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RACINE — With the imminent arrival of Foxconn in its suburban backyard, the City of Racine now has a tremendous opportunity to live up to its economic potential.

But to do so, the city will “need to enhance its attractiveness to developers and to the thousands of new residents who may be seeking to relocate to fill the jobs promised by Foxconn and its supply chain.”

That is among the findings in a recently released report, “City of Racine’s Fiscal Condition: Living Within Its Means,” commissioned by the Johnson Foundation at Wingspread and produced by the Wisconsin Policy Forum, which analyzes the city’s financial health.

The Policy Forum evaluated the city’s finances from 2012 to 2016 and its current condition in areas including health care, debt and transportation.

Rob Henken, Wisconsin Policy Forum president, said with Foxconn coming to the area, the project’s size is going to highlight some of Racine’s underlying challenges.

The city, Henken said, has managed its budget fairly well despite rising health costs. However, a lack of “financial capacity” has put the city finances in potential jeopardy for the long term.

“Foxconn presents economic development and municipal revenue opportunities for the city,” the report states. “On the negative side, it raises the prospect of vastly increased municipal service demands that city leaders are just beginning to contemplate.”

The report referenced two of the main concerns for the city — its long-term debt and costs to retiree health care — which could affect the city’s fiscal state later on.

“Clearly ... it’s impossible to predict the future; we don’t know what’s going to happen,” Henken said. “But an underlining theme of this is Foxconn — what’s Foxconn going to mean to all of this?

“Foxconn could be what it takes to start to address this net new construction issue and start to have the development that’s going to produce a greater property tax base and produce healthier revenue growth.”


Transit is one of the city’s largest problems, which Henken said is “emblematic of the overall challenge,” with the city subsidizing bus routes that serve suburban communities.

According to the report, the Ryde program, which allows the city to provide busing to surrounding communities, receives $238,000 from Mount Pleasant and $32,900 from the Village of Caledonia. The Village of Sturtevant recently voted to not participate in the program and thus kept its $42,600 contribution.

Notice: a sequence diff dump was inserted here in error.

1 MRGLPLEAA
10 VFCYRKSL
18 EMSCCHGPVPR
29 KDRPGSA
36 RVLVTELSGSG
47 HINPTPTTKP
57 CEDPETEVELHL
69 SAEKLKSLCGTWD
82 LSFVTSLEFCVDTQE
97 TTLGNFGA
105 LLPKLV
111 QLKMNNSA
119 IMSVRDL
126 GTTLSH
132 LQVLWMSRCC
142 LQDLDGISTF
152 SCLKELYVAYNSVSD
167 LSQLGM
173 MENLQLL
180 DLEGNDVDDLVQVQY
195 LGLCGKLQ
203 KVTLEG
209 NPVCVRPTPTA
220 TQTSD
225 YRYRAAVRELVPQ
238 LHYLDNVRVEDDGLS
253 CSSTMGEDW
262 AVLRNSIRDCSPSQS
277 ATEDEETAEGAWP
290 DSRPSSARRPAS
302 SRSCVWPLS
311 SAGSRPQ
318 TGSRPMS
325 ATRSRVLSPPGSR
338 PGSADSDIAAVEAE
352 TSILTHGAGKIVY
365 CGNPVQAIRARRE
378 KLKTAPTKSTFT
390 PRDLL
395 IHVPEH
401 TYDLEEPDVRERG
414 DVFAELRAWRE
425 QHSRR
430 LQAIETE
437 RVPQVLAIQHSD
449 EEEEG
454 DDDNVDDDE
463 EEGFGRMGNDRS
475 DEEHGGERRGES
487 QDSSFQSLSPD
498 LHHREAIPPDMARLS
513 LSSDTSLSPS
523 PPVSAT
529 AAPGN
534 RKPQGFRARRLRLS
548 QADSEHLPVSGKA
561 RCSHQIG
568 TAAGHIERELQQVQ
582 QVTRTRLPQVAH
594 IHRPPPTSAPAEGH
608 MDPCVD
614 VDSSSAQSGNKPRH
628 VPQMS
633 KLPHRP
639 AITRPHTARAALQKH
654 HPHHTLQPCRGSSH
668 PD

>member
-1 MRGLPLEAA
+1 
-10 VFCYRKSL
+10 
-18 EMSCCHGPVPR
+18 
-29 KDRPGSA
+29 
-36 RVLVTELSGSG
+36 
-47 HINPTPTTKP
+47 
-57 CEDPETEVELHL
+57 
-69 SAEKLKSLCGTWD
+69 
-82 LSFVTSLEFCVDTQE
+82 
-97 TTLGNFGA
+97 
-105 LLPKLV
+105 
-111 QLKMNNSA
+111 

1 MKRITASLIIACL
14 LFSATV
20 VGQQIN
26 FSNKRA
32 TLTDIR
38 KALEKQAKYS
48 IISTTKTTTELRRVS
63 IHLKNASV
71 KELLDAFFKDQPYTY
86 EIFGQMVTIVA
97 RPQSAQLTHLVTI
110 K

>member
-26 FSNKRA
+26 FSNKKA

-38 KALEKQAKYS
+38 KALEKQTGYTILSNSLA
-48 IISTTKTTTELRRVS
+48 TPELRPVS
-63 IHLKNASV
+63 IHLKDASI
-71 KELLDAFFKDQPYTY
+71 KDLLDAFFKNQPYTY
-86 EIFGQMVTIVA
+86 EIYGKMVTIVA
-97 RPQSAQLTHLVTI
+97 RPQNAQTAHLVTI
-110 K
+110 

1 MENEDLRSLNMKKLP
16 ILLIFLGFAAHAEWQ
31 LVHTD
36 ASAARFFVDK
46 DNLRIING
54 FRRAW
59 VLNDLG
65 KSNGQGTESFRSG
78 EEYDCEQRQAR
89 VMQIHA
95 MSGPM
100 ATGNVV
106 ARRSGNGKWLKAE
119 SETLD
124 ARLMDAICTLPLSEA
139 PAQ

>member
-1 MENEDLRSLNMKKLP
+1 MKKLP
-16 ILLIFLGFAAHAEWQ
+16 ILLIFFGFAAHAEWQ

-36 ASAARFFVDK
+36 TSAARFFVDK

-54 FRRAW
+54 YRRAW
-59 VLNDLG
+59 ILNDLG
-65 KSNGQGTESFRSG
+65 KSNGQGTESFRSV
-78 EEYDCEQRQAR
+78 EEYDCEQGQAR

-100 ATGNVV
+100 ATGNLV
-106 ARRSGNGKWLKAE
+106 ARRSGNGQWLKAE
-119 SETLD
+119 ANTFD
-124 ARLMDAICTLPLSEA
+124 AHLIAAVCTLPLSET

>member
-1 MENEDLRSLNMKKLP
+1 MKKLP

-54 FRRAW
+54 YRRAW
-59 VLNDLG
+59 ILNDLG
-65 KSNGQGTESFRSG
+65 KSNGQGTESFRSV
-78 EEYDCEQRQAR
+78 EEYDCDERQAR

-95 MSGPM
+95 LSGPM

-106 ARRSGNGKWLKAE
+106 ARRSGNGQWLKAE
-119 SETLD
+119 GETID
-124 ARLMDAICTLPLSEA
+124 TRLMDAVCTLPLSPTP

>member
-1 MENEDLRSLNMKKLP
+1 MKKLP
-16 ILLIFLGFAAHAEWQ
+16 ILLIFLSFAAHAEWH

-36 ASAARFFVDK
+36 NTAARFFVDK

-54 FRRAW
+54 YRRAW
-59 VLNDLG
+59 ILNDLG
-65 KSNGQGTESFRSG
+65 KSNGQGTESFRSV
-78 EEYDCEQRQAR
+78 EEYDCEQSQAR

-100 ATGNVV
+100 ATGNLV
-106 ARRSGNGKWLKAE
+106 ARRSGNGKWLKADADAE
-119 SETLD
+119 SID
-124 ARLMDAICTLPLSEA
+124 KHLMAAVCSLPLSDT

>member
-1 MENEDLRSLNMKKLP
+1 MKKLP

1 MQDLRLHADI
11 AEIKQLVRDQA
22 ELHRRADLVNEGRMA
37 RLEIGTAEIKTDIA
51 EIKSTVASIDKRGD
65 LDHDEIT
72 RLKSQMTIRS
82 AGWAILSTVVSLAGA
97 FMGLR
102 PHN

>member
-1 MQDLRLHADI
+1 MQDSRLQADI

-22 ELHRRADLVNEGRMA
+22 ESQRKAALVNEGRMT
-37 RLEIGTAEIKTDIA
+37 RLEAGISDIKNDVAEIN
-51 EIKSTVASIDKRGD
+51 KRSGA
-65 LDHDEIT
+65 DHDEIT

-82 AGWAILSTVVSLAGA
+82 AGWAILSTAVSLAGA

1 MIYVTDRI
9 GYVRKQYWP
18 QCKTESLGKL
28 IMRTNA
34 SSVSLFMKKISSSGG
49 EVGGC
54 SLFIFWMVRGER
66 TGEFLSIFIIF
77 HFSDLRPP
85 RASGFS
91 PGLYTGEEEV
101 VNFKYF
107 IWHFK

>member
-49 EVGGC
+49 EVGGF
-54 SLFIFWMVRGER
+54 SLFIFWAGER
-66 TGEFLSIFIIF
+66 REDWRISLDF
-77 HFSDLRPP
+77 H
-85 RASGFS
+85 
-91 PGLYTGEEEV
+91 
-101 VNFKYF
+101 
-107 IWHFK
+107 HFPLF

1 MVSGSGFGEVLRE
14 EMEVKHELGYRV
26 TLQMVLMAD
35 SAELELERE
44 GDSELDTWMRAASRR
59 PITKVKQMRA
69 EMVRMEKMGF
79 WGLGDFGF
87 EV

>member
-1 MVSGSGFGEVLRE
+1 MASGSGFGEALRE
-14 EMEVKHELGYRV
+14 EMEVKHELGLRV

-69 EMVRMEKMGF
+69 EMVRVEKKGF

“We see the city having to put in more and more levy (for busing) over time which adds to the general pressures that it’s facing,” Henken said.

The Policy Forum report says that “whether the subsidies for service outside of Racine can and should continue is likely to be debated as Ryde’s fiscal challenges mount. Ironically, these discussions may occur at the very time that a vast expansion of regional bus service appears to be needed in light of Foxconn and its anticipated related development.”

But Foxconn may provide Racine and its surrounding communities with “a unique opportunity to tackle the issue of regional bus service collaboratively and to determine an equitable means of delivering and paying for a true regional transit system,” the report states

Discussions about ‘regionalism’

Racine Mayor Cory Mason said Foxconn has “forced conversations about regionalism” and how the surrounding municipalities might work together.

“The city doesn’t exist in a vacuum; it exists as part of a larger community,” Mason said. “We have a shared future in the region … what we haven’t figured out is how to govern together and share resources very well. Mostly from decisions made by people who are no longer in office.”

Mason said it’s possible that upward of 200,000 people could call Racine County home and estimates a majority of those people will reside east of Interstate 94. (As of 2017, the county’s population was 195,294.) The increased population will likely put added stress on services such as police, fire, sewer and water.

“At some point there will be a discussion about water resources and what’s an equitable distribution for the resource,” Mason said. “Those are all conversations that we’ll need to have.”

However, the last consolidation of resources — county dispatch services — caused a legal battle between the city and county during then-Mayor John Dickert’s tenure.

Mason said he and County Executive Jonathan Delagrave found a solution to that problem, and with Foxconn soon to break ground, the region has a sense of “we’re in this together, and we’re competing as a region against Milwaukee and Kenosha.”

Mason points to the relationship between the villages of Somers and Pleasant Prairie and the City of Kenosha and their forging of cooperative agreements as a potential image of Racine’s future.

“It hasn’t been perfect … but they figured it out, and they are growing at a rate much faster than our region is,” Mason said.

“We have a shared future in the region … what we haven’t figured out is how to govern together and share resources very well.” Racine Mayor Cory Mason

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Ricardo Torres covers federal, state and Racine County politics along with the Village of Mount Pleasant. He bleeds Wisconsin sports teams.

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